Ground Zero



Poem

In the 1950's, audiences watching 3-D movies
Couldn't feel the wind from the atomic detonation

Because they were too far away from ground zero
Because they were actually watching a movie

Of themselves watching the detonation
Sitting calmly without shock or awe

In neat rows on folding chairs in the desert
As the invisible fall-out rained down over them

The California Delta - Focus of the Resource Debate




The California Delta has been the focus of the debate over water usage in the state since early in the last century. The American West, in particular the Southwest, is relatively water-poor when compared with other parts of the country. As the settlement of the West proceeded in the 20th Century, water rights and access became hotly debated topics. Big agriculture was able to broker advantageous agreements. As the urban and suburban population centers grew, their political clout enabled them to compete for those same sources of water.   

The Los Angeles Basin is a desert. Without water drawn from the Southeastern Sierra, and the Colorado River system, it would wither away. Presently, a significant amount of water is also diverted from the Sacramento River system to L.A. The Delta, which is a fresh-water tideland fed by the Sacramento River to its outlet into San Francisco Bay, has suffered a number of ecological problems as a result of water diversions, pollution, and questionable development.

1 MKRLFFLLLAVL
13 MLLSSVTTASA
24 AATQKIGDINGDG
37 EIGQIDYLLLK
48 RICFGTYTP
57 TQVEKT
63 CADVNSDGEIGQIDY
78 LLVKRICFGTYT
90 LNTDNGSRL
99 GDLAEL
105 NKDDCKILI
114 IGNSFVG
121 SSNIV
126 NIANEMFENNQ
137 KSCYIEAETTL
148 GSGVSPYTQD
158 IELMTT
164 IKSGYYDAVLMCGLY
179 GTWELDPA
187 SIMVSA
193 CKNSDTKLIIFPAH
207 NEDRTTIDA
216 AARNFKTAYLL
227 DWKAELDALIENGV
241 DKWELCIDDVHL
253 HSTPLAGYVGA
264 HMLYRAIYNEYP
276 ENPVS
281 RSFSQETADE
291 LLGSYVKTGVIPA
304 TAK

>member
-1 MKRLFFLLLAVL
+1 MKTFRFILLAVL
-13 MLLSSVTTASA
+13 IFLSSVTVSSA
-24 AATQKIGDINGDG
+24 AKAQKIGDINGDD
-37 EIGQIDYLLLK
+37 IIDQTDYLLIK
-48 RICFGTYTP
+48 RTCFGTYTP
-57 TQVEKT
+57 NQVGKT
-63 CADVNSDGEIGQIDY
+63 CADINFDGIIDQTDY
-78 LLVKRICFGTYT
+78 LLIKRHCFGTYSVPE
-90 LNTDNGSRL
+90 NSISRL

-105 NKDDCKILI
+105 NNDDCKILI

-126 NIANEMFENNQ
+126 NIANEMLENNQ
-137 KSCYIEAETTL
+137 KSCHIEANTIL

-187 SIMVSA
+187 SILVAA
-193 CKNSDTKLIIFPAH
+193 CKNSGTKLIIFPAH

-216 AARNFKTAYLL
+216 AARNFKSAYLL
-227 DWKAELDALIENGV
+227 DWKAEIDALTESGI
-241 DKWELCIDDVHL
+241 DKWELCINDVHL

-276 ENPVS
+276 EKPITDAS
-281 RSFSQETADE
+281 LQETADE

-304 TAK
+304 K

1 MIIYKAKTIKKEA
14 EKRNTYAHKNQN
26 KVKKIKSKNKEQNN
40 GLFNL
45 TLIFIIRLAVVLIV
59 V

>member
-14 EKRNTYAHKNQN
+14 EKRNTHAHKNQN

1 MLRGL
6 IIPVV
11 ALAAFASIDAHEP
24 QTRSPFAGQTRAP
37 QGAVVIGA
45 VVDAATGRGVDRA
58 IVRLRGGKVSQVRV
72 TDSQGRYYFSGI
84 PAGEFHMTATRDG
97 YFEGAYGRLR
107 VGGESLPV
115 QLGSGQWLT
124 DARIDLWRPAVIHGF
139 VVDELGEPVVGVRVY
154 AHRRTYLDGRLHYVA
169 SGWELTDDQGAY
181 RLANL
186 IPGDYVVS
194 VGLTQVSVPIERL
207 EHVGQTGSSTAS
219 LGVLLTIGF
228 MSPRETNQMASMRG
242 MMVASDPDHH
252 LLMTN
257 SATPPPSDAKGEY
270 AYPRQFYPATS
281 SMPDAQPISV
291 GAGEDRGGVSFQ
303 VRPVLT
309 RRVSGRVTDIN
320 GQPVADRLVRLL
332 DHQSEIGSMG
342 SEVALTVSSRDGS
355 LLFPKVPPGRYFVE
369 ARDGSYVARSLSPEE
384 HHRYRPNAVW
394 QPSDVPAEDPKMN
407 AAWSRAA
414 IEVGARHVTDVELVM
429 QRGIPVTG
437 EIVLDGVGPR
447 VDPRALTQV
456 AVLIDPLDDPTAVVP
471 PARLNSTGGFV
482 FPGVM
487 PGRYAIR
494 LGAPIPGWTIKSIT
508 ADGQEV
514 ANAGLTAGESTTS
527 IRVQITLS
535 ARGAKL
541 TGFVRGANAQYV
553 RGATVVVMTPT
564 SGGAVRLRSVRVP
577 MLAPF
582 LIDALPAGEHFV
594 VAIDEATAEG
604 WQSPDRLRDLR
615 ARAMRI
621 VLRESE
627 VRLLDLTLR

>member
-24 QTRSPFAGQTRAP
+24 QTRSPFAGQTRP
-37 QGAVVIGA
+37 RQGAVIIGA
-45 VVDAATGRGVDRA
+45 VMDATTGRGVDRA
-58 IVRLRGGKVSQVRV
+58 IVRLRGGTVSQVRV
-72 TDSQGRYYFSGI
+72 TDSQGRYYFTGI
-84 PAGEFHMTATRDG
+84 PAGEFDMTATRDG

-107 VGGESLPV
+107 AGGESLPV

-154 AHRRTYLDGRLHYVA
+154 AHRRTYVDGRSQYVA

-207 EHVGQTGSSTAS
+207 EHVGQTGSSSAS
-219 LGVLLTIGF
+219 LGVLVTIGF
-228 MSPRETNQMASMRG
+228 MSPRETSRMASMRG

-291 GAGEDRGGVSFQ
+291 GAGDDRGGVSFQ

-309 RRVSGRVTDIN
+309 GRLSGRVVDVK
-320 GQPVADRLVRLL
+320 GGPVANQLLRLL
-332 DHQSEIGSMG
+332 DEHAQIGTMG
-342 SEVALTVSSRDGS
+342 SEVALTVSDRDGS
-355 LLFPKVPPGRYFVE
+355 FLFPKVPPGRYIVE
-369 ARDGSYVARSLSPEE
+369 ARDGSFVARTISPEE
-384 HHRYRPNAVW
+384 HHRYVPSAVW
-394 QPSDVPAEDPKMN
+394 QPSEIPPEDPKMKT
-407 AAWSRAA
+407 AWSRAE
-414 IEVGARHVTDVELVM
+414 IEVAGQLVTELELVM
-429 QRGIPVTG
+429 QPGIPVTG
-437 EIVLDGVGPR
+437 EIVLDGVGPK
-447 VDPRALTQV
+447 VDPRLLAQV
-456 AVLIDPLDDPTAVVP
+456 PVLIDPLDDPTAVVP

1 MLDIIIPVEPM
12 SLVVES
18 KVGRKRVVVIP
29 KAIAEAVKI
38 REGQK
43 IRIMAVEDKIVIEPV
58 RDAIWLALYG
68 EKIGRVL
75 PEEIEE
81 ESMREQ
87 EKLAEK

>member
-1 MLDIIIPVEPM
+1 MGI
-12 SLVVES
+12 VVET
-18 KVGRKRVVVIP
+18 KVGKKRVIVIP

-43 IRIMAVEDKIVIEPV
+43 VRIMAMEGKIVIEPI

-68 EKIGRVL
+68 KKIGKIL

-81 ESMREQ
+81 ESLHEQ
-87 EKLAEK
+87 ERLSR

It is clear that minimum flows are required to keep the Delta system from collapsing. With Global Warming progressing as predicted, we can expect seasonal flows from all Sierra Rivers to decline over the coming decades. 

At the same time, California's population growth has been allowed to proceed unchecked by any environmental safeguards. We are now at a crossroads: Growth advocates (and those who think of themselves as "compromisers") tell us we need more dams, and strict new conservation measures, to allow for more continued "growth."